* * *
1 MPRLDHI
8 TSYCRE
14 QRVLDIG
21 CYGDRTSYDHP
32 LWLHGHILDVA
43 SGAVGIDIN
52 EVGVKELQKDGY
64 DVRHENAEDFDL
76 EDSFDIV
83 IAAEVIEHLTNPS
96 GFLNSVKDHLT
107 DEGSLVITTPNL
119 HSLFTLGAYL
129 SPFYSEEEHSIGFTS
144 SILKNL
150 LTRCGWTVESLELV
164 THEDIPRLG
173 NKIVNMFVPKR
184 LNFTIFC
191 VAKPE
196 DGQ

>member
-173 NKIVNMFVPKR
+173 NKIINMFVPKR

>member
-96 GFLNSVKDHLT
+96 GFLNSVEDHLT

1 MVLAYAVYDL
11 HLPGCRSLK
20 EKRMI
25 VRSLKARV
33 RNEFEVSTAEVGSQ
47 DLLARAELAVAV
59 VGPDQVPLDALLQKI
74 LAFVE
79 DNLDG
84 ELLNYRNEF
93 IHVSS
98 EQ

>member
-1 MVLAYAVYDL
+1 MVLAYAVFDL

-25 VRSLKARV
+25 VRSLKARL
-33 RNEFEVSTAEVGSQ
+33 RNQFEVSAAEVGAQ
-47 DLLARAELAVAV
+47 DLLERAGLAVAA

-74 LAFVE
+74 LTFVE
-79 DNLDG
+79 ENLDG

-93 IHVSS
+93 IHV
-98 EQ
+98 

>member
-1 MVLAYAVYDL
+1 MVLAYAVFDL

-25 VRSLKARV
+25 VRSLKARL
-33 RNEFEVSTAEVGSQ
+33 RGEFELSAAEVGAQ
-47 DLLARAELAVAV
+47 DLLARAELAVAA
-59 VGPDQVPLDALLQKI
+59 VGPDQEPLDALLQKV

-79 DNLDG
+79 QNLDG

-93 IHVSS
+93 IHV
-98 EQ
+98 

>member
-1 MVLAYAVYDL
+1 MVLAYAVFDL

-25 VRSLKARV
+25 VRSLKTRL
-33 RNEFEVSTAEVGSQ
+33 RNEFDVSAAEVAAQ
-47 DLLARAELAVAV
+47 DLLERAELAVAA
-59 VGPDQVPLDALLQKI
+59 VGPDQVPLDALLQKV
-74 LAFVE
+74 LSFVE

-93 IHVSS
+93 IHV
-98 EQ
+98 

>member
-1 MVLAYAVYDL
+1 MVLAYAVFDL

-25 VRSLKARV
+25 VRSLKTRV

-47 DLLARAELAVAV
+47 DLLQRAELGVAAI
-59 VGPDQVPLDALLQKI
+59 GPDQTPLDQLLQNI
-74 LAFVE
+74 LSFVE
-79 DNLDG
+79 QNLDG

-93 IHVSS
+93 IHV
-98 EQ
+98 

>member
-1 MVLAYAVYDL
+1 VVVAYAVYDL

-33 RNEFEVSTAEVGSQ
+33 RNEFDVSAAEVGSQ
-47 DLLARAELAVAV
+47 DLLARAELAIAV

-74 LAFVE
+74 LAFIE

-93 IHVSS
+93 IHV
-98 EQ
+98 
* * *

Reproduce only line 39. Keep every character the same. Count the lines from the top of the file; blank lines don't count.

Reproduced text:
98 EQ